Don’t Ask, Don’t Tell Repeal Certified

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Today marks a historic occasion.  After a careful and methodical process, the President and the Department of Defense have certified that prerequisites for the  repeal of “Don’t Ask, Don’t Tell” have been met. Since December of last year, the Repeal Implementation Team has worked to coordinate the necessary changes to policy and regulations and has worked deliberately to provide education and training to all service members. 

This effort, led by Undersecretary of Defense for Personnel and Readiness Clifford R. Stanley, was designed to ensure the smoothest possible transition for the U.S. military to implement this important change. Today, as a result of strong leadership and proactive education throughout the force, officials are taking the next step in the process.

In a briefing earlier today, Dr. Stanley said, “The President, the Secretary of Defense, the Chairman of the Joint Chiefs of Staff certified and they are satisfied with the advice of the service secretaries, the chiefs and the combatant commanders that the services are ready to implement the implementation of the repeal of “don’t ask, don’t tell,” consistent with the standards of military readiness, military effectiveness, unit cohesion and recruiting and retention in the armed forces.”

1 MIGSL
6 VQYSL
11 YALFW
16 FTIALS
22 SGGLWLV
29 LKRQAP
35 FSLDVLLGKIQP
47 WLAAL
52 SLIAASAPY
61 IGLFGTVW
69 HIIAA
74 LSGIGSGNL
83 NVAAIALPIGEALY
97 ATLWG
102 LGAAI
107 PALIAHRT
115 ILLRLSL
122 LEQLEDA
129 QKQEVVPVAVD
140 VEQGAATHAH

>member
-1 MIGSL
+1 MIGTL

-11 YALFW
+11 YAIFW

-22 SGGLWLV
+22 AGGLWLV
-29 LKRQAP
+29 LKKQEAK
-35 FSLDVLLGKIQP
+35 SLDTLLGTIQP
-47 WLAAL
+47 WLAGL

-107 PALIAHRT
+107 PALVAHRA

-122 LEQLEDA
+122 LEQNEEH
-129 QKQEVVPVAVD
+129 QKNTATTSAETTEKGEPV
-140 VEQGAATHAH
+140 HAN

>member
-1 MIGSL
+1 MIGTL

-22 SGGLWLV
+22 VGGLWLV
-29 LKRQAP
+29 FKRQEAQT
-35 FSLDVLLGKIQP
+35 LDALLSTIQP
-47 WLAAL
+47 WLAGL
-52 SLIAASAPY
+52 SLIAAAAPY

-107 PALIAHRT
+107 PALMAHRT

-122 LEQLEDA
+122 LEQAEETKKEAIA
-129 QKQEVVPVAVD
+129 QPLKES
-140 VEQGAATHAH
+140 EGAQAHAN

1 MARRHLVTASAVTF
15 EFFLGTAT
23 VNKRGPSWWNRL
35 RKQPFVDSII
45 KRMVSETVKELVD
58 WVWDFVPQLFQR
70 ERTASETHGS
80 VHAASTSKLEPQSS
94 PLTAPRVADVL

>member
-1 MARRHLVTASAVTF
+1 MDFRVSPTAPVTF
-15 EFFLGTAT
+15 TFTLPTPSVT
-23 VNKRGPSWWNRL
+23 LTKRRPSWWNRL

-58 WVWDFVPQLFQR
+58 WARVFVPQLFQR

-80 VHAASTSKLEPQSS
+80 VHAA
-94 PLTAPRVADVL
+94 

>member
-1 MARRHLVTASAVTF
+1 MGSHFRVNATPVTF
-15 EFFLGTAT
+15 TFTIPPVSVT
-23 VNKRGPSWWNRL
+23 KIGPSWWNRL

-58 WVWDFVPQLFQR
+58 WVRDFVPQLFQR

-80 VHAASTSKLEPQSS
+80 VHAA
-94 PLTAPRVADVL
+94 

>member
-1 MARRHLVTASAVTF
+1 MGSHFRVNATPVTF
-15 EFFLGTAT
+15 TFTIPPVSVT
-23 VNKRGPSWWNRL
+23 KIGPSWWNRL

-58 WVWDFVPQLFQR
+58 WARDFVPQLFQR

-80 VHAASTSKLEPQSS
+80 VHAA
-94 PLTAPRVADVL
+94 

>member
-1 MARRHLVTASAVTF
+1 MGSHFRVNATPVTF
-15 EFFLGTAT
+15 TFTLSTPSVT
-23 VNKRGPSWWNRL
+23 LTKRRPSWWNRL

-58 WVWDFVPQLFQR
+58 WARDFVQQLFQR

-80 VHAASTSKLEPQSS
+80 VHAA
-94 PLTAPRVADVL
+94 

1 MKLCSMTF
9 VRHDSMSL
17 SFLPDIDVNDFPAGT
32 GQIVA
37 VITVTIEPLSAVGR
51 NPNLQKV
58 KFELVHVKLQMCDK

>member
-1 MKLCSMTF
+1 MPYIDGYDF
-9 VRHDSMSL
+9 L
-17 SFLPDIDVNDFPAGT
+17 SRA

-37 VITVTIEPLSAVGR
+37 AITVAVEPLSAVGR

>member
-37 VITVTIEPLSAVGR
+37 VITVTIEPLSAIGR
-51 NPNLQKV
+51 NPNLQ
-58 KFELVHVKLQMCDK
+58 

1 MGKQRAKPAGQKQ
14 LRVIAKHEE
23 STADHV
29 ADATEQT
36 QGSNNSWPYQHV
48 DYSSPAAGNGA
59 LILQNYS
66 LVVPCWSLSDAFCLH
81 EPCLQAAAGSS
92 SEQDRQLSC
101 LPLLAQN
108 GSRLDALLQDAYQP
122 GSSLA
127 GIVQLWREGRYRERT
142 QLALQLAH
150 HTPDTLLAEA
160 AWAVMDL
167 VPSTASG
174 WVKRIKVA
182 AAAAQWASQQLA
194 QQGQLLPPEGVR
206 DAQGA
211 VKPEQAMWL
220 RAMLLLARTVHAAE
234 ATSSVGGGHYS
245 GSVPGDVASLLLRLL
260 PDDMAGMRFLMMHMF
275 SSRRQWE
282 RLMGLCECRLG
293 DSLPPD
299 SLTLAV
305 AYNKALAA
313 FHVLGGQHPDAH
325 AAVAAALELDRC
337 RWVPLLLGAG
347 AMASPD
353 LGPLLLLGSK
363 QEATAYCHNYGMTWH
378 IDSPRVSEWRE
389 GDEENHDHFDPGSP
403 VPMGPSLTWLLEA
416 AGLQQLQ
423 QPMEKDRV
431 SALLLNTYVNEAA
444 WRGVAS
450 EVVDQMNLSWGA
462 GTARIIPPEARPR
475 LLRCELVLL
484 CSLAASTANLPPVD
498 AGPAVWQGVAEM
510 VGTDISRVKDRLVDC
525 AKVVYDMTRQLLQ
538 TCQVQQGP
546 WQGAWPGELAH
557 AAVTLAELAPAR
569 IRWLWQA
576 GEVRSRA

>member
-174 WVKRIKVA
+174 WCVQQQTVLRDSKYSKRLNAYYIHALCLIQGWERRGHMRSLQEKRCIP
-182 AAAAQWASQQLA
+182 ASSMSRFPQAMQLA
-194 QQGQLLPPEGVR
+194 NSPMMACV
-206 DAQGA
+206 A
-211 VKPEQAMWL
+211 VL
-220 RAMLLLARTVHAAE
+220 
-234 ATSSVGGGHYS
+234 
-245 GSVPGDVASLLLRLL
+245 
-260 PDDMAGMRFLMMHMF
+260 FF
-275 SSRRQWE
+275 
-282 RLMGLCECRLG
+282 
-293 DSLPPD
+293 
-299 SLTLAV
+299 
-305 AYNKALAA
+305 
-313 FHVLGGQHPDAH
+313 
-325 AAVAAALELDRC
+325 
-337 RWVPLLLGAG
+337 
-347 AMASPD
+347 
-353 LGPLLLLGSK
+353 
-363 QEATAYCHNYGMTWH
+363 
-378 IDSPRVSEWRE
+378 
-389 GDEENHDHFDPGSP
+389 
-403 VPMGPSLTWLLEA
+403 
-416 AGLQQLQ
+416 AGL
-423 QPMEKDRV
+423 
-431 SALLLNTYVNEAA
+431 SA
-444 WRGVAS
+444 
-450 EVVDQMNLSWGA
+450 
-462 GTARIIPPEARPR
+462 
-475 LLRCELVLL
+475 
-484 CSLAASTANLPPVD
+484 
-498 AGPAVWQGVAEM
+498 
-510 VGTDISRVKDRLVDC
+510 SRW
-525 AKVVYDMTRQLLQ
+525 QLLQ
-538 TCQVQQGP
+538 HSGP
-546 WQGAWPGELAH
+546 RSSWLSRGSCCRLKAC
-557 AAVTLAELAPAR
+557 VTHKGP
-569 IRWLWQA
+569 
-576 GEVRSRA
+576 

Maj. Gen. Steven Hummer, Chief of Staff of the Repeal Implementation Team went on to say, “This is a fine example of how the services can come together efficiently and effectively to perform and complete a task.”

Here’s what you need to know: 

– On Sep. 20, the law commonly known as Don’t Ask, Don’t Tell, will be repealed

– (As of July 15) 1.979 million service members, the majority of the force, have been trained, and training will continue throughout the 60 day period through repeal

“With this certification, and in accordance with the law, on September 20, ‘Don’t Ask, Don’t Tell’ will be repealed.  We will have taken the time necessary to get this done right and to ensure that service members are properly trained for a change that I believe is essential to the effectiveness of our all-volunteer force.” said Secretary of Defense Leon Panetta in a statement.

It remains the policy of the Department of Defense not to ask service members or applicants about their sexual orientation, to treat all members with dignity and respect, and to ensure maintenance of good order and discipline. 

The United States Military is committed to promoting an environment free from personal, social, or institutional barriers that prevent service members from rising to the highest level responsibility and professionalism in which they are capable.

 

Read More:

The President certifies that the military is ready for Don’t Ask, Don’t Tell repeal.  Click here for the story.

To read Secretary Panetta’s statement click here.
To read Adm. Mike Mullen’s statement click here.

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